Final Remarks

South Pacific Familyadventure 2008
Claes Brodin
Sun 25 Oct 2009 05:25
Time is running out and it´s time to round up.Three months ago I came to Raiatea,and it feels like an eternity.Months here are like years at home,and when adapted to this life it attracts any nomad soul.Waking up in the morning,and your day is an open chapter.
French Polynesia is still by far the most beautiful of all the South Pacific islandgroups,with the Tuamotos on top.
Tonga is not that beautiful,allthough nowhere else in the world are the whales so easily approached.
Fiji is a gem.With it´s high and lush islands in the east and south,it´s more beautiful than Tonga,and still very remote in these parts of the country.The Mamanuca and Yasawa islands on the western side of Fiji on the contrary, are higly exploited.Being Kiwi/Aussie backyard,they are still attractive with beautiful beaches,enormous coralreefs/good diving,surfing,restaurants and barbecues.
This years cruising socitey has been struck by a high amount of accidents.The SSB-radio is the "djungledrum" of cruisers,spreading rumours fast.Last year we knew of one catamaran that had to be towed in to the Marquesas having lost his steering.
This year an Irish boat sunk 3 days out from Bora Bora,the crew being rescued by French Navy.A Kiwi boat under way from Tahiti to NZ,encountered hard weather and filled his boat that sank.MRCC in Papeete picked up his Epirbsignal,and a SAR-vessel from Rarotonga was sent out and picked him up.On one of the atolls of the Cookislands,a rubberdinghy hit a shark.The shark got angry and took a big bite from the pontoon,circling while the dinhy was sloly sinking.They were rescued by another boat nearby.A Dutch singlehander hit a reef in unsurveyed waters in the Laugroup of Fiji.He was rescued by people from Mel Gibsons private island.Our "own Liza"of the Scandinavian group overslept when approaching Fiji from NZ,and ended up on a reef in the southern Mamanucagroup.Liza was rescued without injuries,but the yacht spent a week on the reef with severe injuries and being robbed.A couple of days ago an American yacht lost anchorgrip and is now on a reef.Yesterday a catamaran under way to NZ (with Swedish Niclas Jalgemo onboard)hit a whale,lost their rigging and engine.They sent out a pan-pan message and are now drifting 120Nm south of Fiji.Fiji navy is involved.Finally and worst of all,the Tsunami  that hit Samoa and Tonga with not only local people,but also cruisers lost their lives.If all the above is just coincidental,or has anything to do with more unpredictable weather during El Nino circumstances can of course not be answered.One must remember though,that around 300 yachts do the "milkrun" every year.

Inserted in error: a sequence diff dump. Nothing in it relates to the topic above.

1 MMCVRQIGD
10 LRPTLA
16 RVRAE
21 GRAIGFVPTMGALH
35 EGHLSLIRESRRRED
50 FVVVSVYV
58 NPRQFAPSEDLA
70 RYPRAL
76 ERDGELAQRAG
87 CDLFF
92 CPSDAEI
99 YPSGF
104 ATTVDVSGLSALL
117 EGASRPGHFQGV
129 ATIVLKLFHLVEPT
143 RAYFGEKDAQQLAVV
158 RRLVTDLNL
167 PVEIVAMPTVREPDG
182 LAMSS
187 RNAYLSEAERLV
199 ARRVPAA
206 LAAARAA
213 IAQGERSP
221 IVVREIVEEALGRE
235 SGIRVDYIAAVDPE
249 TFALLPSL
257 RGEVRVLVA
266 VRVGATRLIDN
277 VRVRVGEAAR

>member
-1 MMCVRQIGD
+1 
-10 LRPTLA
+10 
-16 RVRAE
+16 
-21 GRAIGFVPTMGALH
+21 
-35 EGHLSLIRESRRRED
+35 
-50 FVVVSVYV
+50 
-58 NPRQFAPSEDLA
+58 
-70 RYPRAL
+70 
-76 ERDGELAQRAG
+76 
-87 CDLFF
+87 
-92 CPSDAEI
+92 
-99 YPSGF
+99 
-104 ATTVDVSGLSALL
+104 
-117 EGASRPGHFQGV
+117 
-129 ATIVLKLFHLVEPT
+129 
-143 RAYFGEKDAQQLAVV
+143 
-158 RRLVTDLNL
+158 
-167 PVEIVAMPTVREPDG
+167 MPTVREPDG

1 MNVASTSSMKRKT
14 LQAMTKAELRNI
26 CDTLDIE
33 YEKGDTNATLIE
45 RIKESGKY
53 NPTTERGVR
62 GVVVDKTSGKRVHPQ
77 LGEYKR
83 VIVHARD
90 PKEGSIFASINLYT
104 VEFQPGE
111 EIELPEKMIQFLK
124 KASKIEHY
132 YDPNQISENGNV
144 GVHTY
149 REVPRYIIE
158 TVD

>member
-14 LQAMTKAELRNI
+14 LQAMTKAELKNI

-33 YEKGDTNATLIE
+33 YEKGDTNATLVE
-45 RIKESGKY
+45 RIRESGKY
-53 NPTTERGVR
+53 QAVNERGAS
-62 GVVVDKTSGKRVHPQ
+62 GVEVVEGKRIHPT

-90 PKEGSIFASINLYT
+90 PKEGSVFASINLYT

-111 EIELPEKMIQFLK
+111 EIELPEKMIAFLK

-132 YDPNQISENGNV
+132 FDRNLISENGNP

Onboard Tarita we have had no major equipment problems this year.When Martin and Thierry came onboard,the Furuno weatherfax and the Jabsco freshwaterpump both broke within 15 minutes.The pump was replaced by a Shurflo of same capacity,and the weatherfax will be sent to Furuno here in Fiji for repair.Except for the ever present chafe on a blue water cruiser,all major systems have worked well.
The future for Tarita is unknown.It´s 1100Nm to NZ(7-8 days sailing),and could be an alternative for next year after sailing Fiji again.Australia is 1300Nm away, and still in the tradewindbelts(New Caledonia as a nice interim halfway).From Brisbane yachts can be transported to British Columbia for a reasonable price,and Australia is the place to sell yachts today(not NZ).Selling the boat on Fiji would be another option(Kiwi yacht brokers operate here).
If this blog ever opens again,it means we are under way.Wether this will be the case or not, is written in the stars of the southern hemisphere..................